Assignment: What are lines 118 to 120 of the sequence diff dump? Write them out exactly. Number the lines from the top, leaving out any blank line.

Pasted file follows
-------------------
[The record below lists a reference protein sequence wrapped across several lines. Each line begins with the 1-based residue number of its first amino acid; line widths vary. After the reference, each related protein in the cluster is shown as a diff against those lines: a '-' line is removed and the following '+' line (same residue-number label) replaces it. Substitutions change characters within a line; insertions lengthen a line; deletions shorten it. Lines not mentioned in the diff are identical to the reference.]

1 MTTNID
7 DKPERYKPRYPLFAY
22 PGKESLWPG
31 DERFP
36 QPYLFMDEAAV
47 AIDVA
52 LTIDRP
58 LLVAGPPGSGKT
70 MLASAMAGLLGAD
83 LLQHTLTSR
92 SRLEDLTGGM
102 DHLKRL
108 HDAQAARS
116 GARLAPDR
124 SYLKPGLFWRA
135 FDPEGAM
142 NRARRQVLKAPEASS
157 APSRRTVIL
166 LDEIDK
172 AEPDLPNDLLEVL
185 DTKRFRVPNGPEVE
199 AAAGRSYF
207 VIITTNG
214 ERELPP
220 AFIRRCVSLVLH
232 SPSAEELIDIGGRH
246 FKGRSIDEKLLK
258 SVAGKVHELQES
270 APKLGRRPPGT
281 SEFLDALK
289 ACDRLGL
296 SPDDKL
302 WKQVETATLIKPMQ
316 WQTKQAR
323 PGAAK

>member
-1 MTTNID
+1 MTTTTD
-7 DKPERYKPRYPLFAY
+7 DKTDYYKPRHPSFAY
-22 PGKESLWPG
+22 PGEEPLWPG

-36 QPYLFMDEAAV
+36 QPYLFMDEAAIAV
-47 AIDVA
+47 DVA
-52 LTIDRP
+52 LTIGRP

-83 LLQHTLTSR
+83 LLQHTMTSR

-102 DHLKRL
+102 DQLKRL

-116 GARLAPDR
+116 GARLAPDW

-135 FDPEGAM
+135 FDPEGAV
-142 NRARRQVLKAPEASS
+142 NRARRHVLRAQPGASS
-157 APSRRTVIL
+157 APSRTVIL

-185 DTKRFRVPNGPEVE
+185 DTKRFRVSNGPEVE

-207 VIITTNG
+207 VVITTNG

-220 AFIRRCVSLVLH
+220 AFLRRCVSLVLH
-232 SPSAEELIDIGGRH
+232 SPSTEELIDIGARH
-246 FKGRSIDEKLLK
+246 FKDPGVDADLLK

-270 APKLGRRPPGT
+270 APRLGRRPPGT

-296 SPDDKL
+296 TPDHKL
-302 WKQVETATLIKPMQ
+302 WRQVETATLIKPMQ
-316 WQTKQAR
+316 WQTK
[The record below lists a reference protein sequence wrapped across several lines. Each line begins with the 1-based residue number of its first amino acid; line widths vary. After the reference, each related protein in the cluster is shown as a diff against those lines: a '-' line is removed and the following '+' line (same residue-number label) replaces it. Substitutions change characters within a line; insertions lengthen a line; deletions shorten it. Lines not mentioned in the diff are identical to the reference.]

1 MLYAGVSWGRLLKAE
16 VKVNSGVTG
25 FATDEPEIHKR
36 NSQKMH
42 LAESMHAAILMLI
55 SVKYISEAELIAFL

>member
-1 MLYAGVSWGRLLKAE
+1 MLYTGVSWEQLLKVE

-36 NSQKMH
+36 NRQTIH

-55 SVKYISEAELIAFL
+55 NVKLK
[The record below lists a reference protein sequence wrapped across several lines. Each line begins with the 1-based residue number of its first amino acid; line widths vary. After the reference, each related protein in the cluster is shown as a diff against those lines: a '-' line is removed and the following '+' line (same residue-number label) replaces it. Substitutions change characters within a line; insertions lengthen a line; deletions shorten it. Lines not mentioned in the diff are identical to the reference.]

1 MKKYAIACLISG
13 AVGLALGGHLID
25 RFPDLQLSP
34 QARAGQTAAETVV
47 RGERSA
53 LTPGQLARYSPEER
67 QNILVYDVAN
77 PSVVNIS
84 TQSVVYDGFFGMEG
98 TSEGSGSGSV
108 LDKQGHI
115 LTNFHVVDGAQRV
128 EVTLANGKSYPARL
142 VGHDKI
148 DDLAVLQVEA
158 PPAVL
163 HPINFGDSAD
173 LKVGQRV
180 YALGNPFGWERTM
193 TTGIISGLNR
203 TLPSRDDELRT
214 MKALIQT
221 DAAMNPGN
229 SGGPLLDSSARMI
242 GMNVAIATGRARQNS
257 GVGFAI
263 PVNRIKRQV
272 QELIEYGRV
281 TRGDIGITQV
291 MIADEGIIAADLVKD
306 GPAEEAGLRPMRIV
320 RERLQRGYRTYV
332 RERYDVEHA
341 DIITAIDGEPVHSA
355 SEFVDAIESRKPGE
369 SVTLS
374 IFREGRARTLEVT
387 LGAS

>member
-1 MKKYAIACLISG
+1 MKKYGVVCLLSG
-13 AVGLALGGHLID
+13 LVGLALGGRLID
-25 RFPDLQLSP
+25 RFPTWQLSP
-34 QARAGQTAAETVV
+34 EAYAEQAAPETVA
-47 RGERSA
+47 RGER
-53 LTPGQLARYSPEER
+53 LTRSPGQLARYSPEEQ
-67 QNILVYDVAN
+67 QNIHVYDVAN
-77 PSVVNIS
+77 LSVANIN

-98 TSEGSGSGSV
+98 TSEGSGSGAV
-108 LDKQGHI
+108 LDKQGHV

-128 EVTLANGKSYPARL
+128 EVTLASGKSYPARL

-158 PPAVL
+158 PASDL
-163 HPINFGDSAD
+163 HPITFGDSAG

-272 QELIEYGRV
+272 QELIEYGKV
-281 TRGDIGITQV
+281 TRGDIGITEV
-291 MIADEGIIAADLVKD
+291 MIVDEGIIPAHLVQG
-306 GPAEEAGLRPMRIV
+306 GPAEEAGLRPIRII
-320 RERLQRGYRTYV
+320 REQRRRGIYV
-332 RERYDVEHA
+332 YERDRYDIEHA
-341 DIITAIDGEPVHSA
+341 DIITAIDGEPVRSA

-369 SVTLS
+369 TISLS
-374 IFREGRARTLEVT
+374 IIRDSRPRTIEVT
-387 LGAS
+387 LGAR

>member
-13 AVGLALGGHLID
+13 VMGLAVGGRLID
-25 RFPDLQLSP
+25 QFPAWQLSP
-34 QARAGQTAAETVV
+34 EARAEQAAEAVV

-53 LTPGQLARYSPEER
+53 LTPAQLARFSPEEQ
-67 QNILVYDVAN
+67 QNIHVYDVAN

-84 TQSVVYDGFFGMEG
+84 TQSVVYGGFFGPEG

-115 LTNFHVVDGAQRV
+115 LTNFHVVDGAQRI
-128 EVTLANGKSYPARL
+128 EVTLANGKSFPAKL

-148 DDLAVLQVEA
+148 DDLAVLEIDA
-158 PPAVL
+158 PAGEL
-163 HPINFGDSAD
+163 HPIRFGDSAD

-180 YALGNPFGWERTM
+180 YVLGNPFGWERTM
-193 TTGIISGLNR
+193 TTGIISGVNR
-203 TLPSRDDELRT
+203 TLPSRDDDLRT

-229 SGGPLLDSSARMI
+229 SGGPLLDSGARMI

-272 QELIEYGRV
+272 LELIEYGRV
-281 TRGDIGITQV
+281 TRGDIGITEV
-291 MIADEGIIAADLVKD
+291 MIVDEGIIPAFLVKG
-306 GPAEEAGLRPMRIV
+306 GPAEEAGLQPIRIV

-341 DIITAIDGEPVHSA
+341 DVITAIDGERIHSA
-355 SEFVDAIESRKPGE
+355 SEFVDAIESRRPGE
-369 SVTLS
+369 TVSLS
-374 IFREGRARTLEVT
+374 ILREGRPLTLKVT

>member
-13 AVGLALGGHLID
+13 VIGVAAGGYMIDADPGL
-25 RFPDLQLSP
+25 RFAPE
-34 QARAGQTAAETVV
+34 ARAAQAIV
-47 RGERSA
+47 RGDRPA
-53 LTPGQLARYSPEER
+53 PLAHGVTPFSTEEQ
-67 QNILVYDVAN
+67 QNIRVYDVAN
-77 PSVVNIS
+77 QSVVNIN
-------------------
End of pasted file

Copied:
229 SGGPLLDSSARMI
242 GMNVAIATGRARQNS
257 GVGFAI